There’s only one active Division One college basketball player carting around at least 1,200 points, 700 rebounds and 300 blocked shots on his resume. It’s a name the nation should know.It’s Hassan Martin. Commit the name to memory. You’ll be hearing it often this month.
Martin, a 6-7 senior forward, leads Dan Hurley’s Rhode Island Rams team which currently sits at 21-9 as it prepares for its Atlantic 10 Tournament Championship quarterfinal match-up this Friday. The senior finished the regular season averaging 14 points, seven rebounds, and 2.67 blocks per game — all while playing much of the year with a partially torn quadriceps muscle.
A Staten Island, New York, native and star at Curtis High School, Martin was the cornerstone commitment for Hurley after he became the Rams’ head coach on March 20, 2012.
“He changed our program the day he stepped on campus,” Hurley said.
Rhode Island averaged 7.5 wins in the two seasons prior to Martin’s arrival. In his freshman year the Rams nearly doubled that average, winning 14, and haven’t looked back, winning 61 more during his time, including 21 so far in 2016-17.
“When I got here it was pretty much dead,” Martin said. “Nobody really knew about Kingston, Rhode Island and URI. By my sophomore year, people started looking at us like we were a good team. We brought some nice pieces in and we’ve helped turn this place around. Now, this year to be ranked #21 in the country early in the season… the wait was worth it. I’m proud of the effort we’ve put in, the way we’ve stuck together, and I thank the coaches for sticking with us. Coach Hurley was confident in bringing me here and I wouldn’t have wanted to spend my four years anywhere else.”
Now in the homestretch of his collegiate career, Martin is more driven than ever to pair an NCAA Tournament appearance, which would be a capstone achievement, with his status as program cornerstone. The Rams won five straight to end the regular season, among them were victories over VCU along with Davidson in the regular season finale. Against VCU, Martin scored 17 points and grabbed 18 rebounds in just 23 minutes of play, while he willed the Rams to victory with 21 points and 17 boards in a come from behind 73-70 overtime victory over Bob McKillop’s Wildcats on Senior Day.
Indeed, you’ll be hard-pressed to find a player offering a more authentic blend of toughness, explosiveness and electrifying athleticism anywhere in the nation — on both sides of the floor.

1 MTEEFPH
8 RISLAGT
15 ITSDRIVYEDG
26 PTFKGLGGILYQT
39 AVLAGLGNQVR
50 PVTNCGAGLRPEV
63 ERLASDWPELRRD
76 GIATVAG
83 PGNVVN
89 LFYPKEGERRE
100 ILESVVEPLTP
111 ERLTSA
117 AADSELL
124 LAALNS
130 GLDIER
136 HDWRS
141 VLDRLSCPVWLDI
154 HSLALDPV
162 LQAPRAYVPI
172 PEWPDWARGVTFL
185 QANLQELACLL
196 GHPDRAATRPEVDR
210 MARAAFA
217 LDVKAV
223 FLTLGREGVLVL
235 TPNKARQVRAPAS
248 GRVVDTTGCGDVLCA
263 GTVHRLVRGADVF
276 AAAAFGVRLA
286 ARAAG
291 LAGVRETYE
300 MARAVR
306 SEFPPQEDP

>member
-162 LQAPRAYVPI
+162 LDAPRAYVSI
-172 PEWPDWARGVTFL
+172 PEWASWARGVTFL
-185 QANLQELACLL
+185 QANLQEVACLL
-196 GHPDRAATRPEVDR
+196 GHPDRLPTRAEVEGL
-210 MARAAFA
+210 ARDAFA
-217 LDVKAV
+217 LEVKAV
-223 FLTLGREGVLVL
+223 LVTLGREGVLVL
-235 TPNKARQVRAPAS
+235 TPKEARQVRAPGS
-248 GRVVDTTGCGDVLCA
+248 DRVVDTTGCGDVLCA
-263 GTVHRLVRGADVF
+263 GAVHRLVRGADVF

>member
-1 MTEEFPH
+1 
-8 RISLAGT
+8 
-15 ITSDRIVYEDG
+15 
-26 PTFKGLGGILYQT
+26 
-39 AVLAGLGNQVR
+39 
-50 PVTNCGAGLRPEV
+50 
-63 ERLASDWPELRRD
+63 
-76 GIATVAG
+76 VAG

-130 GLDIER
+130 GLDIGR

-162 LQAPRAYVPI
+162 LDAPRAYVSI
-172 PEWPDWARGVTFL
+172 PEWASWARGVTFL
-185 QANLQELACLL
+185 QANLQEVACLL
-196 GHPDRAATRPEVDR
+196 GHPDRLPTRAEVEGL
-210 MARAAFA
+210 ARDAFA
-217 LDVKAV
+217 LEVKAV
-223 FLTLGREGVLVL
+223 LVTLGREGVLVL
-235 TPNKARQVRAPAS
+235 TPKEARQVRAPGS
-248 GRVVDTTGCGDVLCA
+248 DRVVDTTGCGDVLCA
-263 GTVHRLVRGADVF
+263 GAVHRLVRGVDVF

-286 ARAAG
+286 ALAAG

Offensively, the senior is shooting 60 percent from the field, good for 25th nationally, and has added a 17′ and in face-up game and a refined lefty jump hook to his arsenal. He’s a thunderous dunker, but his improved footwork and recognition in the post better represents his tireless commitment to personal development.
Defensively, he is the reigning Atlantic 10 Defensive Player of the Year and is tracking towards repeat honors.
“I’m a defensive-minded player,” Martin said. “I’ve added more offense since I’ve gotten here, but I’ve always been defensive-minded. I use my length and timing to my advantage. I’m 6-7, not 6-9 or 6-10. Timing is key and I’ve progressed as the years have gone on. My timing has improved, I’ve become more athletic, stronger and physical and that’s how I’ve established myself. I try to see everything, direct guys, and like to tell my teammates not to reach and commit fouls. If they get beat on defense, they know I’m there to help them out.”
That’s stating it mildly. Martin has led the Atlantic 10 in blocked shots for four straight years, swatting 316 shots and leaving him a mere 14 shy of the school record with games to play. He’s also closing in on a top five ranking in conference history. He’s 10th in the nation in blocks per game this season at 2.67 and offers the complete package of rim protection, perimeter coverage in the ball screen game, and possession-terminating defensive glass-work.
All of that and more will be needed from Martin as Rhode Island seeks to position itself on the right side of the NCAA Tournament bubble. The Rams want to do everything to render the selection committee’s decision a formality, not a discretionary one as the latter favors the so-called power conference teams.
This week Rhode Island will likely face St. Bonaventure in the Atlantic 10 Tournament Championship quarterfinals if the chalk bracket holds. Then a possible third date with regular season champion Dayton in the semifinals could materialize. How the Rams perform at PPG Paints Arena in Pittsburgh dictates their fate on Selection Sunday. After four years and lots of mileage, Martin understands there’s only one way to approach these one-game seasons: task-at-hand focus.
“After all we’ve been through, it [an NCAA Tournament bid] would mean the world to me,” Martin said. “We have to keep locking in game-by-game, not look too far down the road. Focus on whoever we have in Pittsburgh and take it from there.”
Pittsburgh will be teeming with four-year, student-athlete stars who are the rule rather than the exception in the Atlantic 10. The league embodies the best of what college basketball offers.
And Martin embodies the best of the Atlantic 10.